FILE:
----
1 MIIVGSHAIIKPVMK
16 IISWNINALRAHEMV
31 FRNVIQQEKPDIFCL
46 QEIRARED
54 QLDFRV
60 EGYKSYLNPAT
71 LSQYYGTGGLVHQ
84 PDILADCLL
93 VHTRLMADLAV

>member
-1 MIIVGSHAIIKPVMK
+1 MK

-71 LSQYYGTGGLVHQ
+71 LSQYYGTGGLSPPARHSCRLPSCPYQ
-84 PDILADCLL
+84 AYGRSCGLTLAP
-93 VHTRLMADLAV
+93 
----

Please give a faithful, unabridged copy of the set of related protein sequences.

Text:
1 MIIVGSHAIIKPVMK
16 IISWNINALRAHEMV
31 FRNVIQQEKPDIFCL
46 QEIRARED
54 QLDFRV
60 EGYKSYLNPAT
71 LSQYYGTGGLVHQ
84 PDILADCLL
93 VHTRLMADLAV

>member
-1 MIIVGSHAIIKPVMK
+1 MK

-71 LSQYYGTGGLVHQ
+71 LSQYYGTGGLSPPARHSCRLPSCPYQ
-84 PDILADCLL
+84 AYGRSCGLTLAP
-93 VHTRLMADLAV
+93 